Three days after I had agreed for my passage, we hoisted sail and began our voyage down the Red Sea, called by the ancients Mare erythraeum. It is well known to learned men that this sea is not red, as its name implies and as some have imagined, for it has the same colour with other seas. We continued our voyage till the going down of the sun, for this sea cannot be navigated during the night, wherefore navigators only sail in the day and always come to anchor every night. This is owing as they say, to the many dangerous sands, rocks and shelves, which require the ships way to be guided with great care and diligent outlook from the top castle, that these dangerous places may be seen and avoided: But after coming to the island of Chameran or Kamaran, the navigation may be continued with greater safety and freedom.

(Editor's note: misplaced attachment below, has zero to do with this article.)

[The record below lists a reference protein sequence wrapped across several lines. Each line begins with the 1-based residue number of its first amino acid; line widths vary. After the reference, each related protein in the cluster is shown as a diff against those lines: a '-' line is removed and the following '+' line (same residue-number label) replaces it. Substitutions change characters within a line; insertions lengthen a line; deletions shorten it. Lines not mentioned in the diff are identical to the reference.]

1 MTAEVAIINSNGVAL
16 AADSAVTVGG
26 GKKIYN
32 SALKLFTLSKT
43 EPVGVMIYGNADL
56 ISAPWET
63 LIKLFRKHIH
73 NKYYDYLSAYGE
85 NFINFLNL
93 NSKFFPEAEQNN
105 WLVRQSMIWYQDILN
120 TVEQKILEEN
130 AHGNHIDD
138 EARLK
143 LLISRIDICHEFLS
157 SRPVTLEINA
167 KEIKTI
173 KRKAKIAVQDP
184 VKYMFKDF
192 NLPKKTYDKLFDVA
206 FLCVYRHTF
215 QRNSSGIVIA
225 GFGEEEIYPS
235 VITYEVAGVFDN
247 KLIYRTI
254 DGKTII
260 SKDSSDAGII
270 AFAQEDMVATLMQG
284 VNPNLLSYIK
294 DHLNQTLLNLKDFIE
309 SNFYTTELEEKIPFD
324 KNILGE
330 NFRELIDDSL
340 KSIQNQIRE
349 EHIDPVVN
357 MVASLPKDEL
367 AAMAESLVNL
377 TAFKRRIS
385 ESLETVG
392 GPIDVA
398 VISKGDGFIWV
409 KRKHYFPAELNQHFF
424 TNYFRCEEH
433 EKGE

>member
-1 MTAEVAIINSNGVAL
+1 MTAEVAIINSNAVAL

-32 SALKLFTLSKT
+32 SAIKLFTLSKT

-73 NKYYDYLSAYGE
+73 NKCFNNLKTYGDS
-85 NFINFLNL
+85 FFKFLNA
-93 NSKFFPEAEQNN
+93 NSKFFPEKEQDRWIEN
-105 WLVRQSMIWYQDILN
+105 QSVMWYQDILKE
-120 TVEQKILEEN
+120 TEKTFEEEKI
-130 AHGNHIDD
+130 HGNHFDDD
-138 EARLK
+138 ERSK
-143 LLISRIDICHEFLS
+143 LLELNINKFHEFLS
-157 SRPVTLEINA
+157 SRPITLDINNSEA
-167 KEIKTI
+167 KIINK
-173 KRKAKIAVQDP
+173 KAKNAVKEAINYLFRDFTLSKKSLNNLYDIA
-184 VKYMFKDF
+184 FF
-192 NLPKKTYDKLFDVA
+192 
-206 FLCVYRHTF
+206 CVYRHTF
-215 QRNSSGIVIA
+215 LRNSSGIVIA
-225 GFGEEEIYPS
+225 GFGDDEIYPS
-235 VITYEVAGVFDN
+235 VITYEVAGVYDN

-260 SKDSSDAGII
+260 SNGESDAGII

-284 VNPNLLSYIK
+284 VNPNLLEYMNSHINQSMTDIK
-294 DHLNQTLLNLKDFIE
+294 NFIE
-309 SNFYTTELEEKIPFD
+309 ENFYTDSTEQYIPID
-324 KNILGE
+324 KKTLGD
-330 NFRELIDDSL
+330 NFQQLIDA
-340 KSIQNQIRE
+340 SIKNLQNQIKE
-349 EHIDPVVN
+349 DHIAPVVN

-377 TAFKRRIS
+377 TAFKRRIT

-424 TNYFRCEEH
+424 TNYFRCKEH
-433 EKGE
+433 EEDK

[Footnote 47: The Mare erythraeum of the ancients was of much more extended dimensions, comprising all the sea of India from Arabia on the west to Guzerat and the Concan on the east, with the coasts of Persia and Scindetic India on the north; of which sea the Red Sea and the Persian gulfs were considered branches or deep bays.—E.]
Adventures of the Author in various parts of Arabia Felix, or Yemen.
After six days sailing from Juddah we came to a city named Gezan, which is well built and has a commodious port, in which we found about 45 foists and brigantines belonging to different countries. This city is close to the sea, and stands in a fertile district resembling Italy, having plenty of pomegranates, quinces, peaches, Assyrian apples, pepons? melons, oranges, gourds, and various other fruits, also many of the finest roses and other flowers that can be conceived, so that it seemed an earthly paradise. It has also abundance of flesh, with wheat and barley, and a grain like white millet or hirse, which they call dora, of which they make a very excellent bread. The prince of this town and all his subjects are Mahometans, most of whom go nearly naked.